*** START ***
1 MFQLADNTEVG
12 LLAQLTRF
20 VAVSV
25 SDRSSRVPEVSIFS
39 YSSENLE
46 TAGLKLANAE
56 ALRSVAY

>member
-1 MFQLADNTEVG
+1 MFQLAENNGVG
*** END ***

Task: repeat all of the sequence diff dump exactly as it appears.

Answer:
1 MFQLADNTEVG
12 LLAQLTRF
20 VAVSV
25 SDRSSRVPEVSIFS
39 YSSENLE
46 TAGLKLANAE
56 ALRSVAY

>member
-1 MFQLADNTEVG
+1 MFQLAENNGVG